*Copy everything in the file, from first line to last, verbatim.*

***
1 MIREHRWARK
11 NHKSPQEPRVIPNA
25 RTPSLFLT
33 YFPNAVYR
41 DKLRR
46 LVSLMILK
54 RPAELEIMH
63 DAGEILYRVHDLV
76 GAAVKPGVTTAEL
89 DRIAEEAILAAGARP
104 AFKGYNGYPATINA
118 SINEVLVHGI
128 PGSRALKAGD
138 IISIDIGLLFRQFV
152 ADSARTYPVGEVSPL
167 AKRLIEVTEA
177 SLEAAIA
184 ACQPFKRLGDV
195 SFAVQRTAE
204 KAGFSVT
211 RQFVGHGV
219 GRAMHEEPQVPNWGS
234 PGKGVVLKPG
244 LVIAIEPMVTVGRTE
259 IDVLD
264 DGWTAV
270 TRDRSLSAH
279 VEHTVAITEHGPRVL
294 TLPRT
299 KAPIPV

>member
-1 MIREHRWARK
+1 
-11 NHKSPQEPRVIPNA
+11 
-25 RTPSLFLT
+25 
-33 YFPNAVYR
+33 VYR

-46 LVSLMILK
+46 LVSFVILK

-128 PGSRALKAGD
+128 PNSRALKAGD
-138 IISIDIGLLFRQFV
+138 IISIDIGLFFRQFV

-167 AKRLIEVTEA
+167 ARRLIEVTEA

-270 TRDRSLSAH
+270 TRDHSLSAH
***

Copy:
1 MIREHRWARK
11 NHKSPQEPRVIPNA
25 RTPSLFLT
33 YFPNAVYR
41 DKLRR
46 LVSLMILK
54 RPAELEIMH
63 DAGEILYRVHDLV
76 GAAVKPGVTTAEL
89 DRIAEEAILAAGARP
104 AFKGYNGYPATINA
118 SINEVLVHGI
128 PGSRALKAGD
138 IISIDIGLLFRQFV
152 ADSARTYPVGEVSPL
167 AKRLIEVTEA
177 SLEAAIA
184 ACQPFKRLGDV
195 SFAVQRTAE
204 KAGFSVT
211 RQFVGHGV
219 GRAMHEEPQVPNWGS
234 PGKGVVLKPG
244 LVIAIEPMVTVGRTE
259 IDVLD
264 DGWTAV
270 TRDRSLSAH
279 VEHTVAITEHGPRVL
294 TLPRT
299 KAPIPV

>member
-1 MIREHRWARK
+1 
-11 NHKSPQEPRVIPNA
+11 
-25 RTPSLFLT
+25 
-33 YFPNAVYR
+33 VYR

-46 LVSLMILK
+46 LVSFVILK

-128 PGSRALKAGD
+128 PNSRALKAGD
-138 IISIDIGLLFRQFV
+138 IISIDIGLFFRQFV

-167 AKRLIEVTEA
+167 ARRLIEVTEA

-270 TRDRSLSAH
+270 TRDHSLSAH